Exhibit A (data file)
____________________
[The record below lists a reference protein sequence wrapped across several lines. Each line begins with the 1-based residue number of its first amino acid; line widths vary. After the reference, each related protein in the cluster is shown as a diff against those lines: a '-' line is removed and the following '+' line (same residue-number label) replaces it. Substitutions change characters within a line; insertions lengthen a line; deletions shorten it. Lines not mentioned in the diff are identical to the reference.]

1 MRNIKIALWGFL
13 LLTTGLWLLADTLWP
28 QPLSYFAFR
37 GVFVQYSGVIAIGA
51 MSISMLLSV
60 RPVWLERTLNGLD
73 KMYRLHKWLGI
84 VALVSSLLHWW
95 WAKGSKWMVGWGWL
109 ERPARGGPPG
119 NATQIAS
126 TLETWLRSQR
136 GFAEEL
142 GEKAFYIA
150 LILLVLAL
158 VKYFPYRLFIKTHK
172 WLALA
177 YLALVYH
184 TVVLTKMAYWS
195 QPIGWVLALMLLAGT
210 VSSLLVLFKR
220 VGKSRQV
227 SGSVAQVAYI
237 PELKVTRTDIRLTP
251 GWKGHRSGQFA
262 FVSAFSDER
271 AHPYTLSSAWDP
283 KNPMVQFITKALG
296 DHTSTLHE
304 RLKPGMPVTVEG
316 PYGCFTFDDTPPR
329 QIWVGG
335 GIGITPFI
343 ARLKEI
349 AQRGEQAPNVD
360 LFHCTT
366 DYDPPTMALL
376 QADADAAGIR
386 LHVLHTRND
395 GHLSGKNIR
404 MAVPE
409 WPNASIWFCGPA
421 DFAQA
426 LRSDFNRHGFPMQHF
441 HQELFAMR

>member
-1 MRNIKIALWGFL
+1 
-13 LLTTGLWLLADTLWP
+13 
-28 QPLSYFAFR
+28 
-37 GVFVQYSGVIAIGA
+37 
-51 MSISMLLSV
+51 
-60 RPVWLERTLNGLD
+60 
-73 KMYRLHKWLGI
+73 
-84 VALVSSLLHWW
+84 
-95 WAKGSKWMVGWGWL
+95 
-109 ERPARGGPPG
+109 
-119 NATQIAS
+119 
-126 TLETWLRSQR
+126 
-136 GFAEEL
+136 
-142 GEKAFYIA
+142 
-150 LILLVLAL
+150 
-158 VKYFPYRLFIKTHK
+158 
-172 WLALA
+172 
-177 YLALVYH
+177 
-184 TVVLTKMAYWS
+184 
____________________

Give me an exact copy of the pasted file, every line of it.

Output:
[The record below lists a reference protein sequence wrapped across several lines. Each line begins with the 1-based residue number of its first amino acid; line widths vary. After the reference, each related protein in the cluster is shown as a diff against those lines: a '-' line is removed and the following '+' line (same residue-number label) replaces it. Substitutions change characters within a line; insertions lengthen a line; deletions shorten it. Lines not mentioned in the diff are identical to the reference.]

1 MRNIKIALWGFL
13 LLTTGLWLLADTLWP
28 QPLSYFAFR
37 GVFVQYSGVIAIGA
51 MSISMLLSV
60 RPVWLERTLNGLD
73 KMYRLHKWLGI
84 VALVSSLLHWW
95 WAKGSKWMVGWGWL
109 ERPARGGPPG
119 NATQIAS
126 TLETWLRSQR
136 GFAEEL
142 GEKAFYIA
150 LILLVLAL
158 VKYFPYRLFIKTHK
172 WLALA
177 YLALVYH
184 TVVLTKMAYWS
195 QPIGWVLALMLLAGT
210 VSSLLVLFKR
220 VGKSRQV
227 SGSVAQVAYI
237 PELKVTRTDIRLTP
251 GWKGHRSGQFA
262 FVSAFSDER
271 AHPYTLSSAWDP
283 KNPMVQFITKALG
296 DHTSTLHE
304 RLKPGMPVTVEG
316 PYGCFTFDDTPPR
329 QIWVGG
335 GIGITPFI
343 ARLKEI
349 AQRGEQAPNVD
360 LFHCTT
366 DYDPPTMALL
376 QADADAAGIR
386 LHVLHTRND
395 GHLSGKNIR
404 MAVPE
409 WPNASIWFCGPA
421 DFAQA
426 LRSDFNRHGFPMQHF
441 HQELFAMR

>member
-1 MRNIKIALWGFL
+1 
-13 LLTTGLWLLADTLWP
+13 
-28 QPLSYFAFR
+28 
-37 GVFVQYSGVIAIGA
+37 
-51 MSISMLLSV
+51 
-60 RPVWLERTLNGLD
+60 
-73 KMYRLHKWLGI
+73 
-84 VALVSSLLHWW
+84 
-95 WAKGSKWMVGWGWL
+95 
-109 ERPARGGPPG
+109 
-119 NATQIAS
+119 
-126 TLETWLRSQR
+126 
-136 GFAEEL
+136 
-142 GEKAFYIA
+142 
-150 LILLVLAL
+150 
-158 VKYFPYRLFIKTHK
+158 
-172 WLALA
+172 
-177 YLALVYH
+177 
-184 TVVLTKMAYWS
+184 